This article proposes that the concepts underlying the English law concept of “loss of a chance” may be helpful to tribunals in the assessment of damages in cases of expropriation, breaches of transnational law or contractual breach where the asset giving rise to the dispute lacks one or more features of a “going concern”.
I. THE ORIGINS OF THE LAW OF LOSS OF A CHANCE
A mere chance is a valuable thing and English law, for one, explicitly recognizes it as such. As Lord Hoffman put it, “the law treats the loss of a chance of a favourable outcome as compensatable damage in itself”.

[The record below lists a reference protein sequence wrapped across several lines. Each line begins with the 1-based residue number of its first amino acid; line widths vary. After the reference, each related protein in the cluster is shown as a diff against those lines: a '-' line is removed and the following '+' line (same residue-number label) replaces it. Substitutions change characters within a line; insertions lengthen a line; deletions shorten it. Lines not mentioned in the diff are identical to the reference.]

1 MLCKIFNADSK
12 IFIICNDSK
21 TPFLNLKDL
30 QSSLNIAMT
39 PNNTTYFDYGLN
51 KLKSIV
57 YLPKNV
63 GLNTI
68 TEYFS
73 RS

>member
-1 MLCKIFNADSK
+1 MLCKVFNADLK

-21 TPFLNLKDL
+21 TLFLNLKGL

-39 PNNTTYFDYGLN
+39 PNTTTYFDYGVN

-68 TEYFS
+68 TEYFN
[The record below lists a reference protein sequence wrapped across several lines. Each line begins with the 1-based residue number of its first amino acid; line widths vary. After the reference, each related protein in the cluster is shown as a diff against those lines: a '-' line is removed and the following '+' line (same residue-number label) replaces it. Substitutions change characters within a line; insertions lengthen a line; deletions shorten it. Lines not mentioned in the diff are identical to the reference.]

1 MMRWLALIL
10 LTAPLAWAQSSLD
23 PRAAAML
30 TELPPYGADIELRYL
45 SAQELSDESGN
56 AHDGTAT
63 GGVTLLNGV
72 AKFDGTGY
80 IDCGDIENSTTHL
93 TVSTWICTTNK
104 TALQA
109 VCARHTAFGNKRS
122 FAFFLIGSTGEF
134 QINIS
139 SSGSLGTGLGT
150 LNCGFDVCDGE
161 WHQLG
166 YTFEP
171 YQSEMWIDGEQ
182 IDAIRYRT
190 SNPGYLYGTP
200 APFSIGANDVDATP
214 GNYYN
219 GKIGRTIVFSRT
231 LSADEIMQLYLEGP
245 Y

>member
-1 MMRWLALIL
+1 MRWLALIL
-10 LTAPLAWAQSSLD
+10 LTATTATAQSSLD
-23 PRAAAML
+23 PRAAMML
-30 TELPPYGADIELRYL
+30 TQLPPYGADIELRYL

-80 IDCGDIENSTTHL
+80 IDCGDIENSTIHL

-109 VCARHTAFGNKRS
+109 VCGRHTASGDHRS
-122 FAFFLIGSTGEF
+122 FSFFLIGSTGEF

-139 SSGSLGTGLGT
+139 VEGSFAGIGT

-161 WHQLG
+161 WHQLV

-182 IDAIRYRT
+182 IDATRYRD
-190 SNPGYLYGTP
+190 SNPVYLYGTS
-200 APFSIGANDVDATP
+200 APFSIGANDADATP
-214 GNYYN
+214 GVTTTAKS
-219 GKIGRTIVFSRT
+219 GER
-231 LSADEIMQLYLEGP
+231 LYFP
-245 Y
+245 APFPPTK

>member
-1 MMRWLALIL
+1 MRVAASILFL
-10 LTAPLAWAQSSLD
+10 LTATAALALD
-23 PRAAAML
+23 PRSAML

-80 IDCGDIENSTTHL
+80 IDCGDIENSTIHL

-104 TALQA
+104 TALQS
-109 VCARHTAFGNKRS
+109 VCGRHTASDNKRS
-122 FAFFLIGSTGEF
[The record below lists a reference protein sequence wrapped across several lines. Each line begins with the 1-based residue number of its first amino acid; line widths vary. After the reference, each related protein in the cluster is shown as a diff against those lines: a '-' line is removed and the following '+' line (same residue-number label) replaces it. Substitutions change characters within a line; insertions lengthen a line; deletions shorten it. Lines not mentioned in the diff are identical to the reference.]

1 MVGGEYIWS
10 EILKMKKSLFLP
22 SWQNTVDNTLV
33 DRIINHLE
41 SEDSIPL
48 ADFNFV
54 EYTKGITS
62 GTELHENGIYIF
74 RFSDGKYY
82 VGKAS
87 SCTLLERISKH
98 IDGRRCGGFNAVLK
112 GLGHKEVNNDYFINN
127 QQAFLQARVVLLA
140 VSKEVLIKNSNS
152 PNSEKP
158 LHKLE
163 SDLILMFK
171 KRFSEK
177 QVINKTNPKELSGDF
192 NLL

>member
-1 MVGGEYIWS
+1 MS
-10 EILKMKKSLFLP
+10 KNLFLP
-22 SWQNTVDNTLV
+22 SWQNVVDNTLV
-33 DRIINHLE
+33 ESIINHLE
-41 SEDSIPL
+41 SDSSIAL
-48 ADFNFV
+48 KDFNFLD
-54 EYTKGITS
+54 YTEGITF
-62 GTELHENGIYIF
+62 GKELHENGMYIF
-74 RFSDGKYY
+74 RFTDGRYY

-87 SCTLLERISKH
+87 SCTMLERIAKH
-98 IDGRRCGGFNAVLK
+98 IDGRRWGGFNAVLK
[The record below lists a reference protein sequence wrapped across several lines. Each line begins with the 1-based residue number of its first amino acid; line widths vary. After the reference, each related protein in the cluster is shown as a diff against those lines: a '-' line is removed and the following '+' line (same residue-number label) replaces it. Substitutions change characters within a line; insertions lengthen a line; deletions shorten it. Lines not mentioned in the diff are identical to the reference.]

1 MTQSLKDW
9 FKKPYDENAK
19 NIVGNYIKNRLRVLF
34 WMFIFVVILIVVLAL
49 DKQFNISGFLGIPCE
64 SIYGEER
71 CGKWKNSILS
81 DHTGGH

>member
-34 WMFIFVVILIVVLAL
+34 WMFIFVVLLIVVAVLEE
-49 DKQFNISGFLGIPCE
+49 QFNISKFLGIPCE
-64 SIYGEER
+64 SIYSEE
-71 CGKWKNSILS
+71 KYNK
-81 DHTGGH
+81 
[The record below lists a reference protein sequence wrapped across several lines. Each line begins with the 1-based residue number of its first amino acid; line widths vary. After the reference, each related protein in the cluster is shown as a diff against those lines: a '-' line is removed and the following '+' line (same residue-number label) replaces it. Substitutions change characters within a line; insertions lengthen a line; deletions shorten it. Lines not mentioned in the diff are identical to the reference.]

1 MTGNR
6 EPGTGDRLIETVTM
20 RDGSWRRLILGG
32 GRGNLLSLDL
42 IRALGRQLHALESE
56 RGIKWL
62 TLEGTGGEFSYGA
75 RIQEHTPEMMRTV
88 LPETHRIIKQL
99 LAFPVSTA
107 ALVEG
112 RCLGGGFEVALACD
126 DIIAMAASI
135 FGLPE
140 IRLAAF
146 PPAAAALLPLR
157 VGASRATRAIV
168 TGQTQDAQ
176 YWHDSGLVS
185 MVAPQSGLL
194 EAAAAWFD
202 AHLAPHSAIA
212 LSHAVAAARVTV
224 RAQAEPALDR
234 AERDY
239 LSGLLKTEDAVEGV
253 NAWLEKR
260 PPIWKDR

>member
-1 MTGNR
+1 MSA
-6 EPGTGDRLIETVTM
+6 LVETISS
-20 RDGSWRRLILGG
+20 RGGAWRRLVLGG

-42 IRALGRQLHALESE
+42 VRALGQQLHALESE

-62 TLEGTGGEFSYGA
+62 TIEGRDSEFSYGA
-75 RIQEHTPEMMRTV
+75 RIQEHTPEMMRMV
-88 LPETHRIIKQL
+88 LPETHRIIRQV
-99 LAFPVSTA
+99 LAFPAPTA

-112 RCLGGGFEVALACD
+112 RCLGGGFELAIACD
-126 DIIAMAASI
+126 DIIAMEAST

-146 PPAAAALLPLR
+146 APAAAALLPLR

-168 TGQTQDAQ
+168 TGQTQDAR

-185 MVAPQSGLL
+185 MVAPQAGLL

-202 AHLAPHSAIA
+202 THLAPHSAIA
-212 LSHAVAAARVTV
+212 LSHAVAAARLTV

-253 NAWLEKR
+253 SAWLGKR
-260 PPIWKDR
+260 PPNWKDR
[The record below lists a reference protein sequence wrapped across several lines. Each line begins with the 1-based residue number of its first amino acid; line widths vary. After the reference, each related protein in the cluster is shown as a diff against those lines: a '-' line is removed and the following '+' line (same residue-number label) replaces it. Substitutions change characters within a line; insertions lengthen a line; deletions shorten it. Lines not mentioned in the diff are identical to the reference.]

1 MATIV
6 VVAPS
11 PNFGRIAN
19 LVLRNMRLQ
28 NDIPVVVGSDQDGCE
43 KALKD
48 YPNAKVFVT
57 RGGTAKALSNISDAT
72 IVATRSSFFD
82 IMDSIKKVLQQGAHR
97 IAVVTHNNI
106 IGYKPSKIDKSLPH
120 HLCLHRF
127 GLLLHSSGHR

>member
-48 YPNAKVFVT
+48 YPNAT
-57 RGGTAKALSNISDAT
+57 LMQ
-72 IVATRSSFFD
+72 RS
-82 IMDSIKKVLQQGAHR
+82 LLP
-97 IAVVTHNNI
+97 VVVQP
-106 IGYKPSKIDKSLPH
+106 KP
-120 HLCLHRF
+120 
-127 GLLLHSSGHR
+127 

The law in relation to loss of a chance proper is commonly dated to the English case of Chaplin v Hicks. Ms Chaplin was an aspiring actress who entered into a beauty contest operated by Mr Hicks, a figure in the theatrical world. Under the rules of the contest, an early form of “reality” entertainment, the UK was divided into 10 regions, each of which was to select 5 entrants to the contest. The 50 resulting entrants would then be narrowed down to 12 winners by Mr Hicks and his committee. The final 12 winners were to receive acting roles for the next three years with the following pay scales: the top four contestants out of the final 12 were to receive £5 per week; the next four would receive £4 per week; and the final four would receive £3 per week. The remaining 38 finalists would receive nothing.